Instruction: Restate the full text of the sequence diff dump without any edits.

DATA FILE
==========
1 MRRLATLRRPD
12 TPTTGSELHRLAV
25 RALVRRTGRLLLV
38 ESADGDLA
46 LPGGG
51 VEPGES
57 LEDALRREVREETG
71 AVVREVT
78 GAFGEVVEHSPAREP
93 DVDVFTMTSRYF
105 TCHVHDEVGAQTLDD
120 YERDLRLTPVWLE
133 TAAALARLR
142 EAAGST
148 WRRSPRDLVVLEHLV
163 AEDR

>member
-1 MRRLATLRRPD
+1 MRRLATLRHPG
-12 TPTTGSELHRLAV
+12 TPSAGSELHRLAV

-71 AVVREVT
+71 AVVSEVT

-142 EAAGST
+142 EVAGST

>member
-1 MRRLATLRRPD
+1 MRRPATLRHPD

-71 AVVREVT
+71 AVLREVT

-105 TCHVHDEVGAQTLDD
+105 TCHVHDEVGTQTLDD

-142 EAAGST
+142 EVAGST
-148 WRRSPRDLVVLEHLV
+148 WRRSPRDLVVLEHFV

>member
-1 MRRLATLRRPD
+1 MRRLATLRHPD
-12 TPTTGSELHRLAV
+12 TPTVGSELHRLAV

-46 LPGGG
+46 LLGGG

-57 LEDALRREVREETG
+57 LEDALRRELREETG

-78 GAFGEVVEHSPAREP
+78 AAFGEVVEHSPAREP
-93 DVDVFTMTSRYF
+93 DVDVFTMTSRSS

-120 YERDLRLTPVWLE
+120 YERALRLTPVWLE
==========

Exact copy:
1 MRRLATLRRPD
12 TPTTGSELHRLAV
25 RALVRRTGRLLLV
38 ESADGDLA
46 LPGGG
51 VEPGES
57 LEDALRREVREETG
71 AVVREVT
78 GAFGEVVEHSPAREP
93 DVDVFTMTSRYF
105 TCHVHDEVGAQTLDD
120 YERDLRLTPVWLE
133 TAAALARLR
142 EAAGST
148 WRRSPRDLVVLEHLV
163 AEDR

>member
-1 MRRLATLRRPD
+1 MRRLATLRHPG
-12 TPTTGSELHRLAV
+12 TPSAGSELHRLAV

-71 AVVREVT
+71 AVVSEVT

-142 EAAGST
+142 EVAGST

>member
-1 MRRLATLRRPD
+1 MRRPATLRHPD

-71 AVVREVT
+71 AVLREVT

-105 TCHVHDEVGAQTLDD
+105 TCHVHDEVGTQTLDD

-142 EAAGST
+142 EVAGST
-148 WRRSPRDLVVLEHLV
+148 WRRSPRDLVVLEHFV

>member
-1 MRRLATLRRPD
+1 MRRLATLRHPD
-12 TPTTGSELHRLAV
+12 TPTVGSELHRLAV

-46 LPGGG
+46 LLGGG

-57 LEDALRREVREETG
+57 LEDALRRELREETG

-78 GAFGEVVEHSPAREP
+78 AAFGEVVEHSPAREP
-93 DVDVFTMTSRYF
+93 DVDVFTMTSRSS

-120 YERDLRLTPVWLE
+120 YERALRLTPVWLE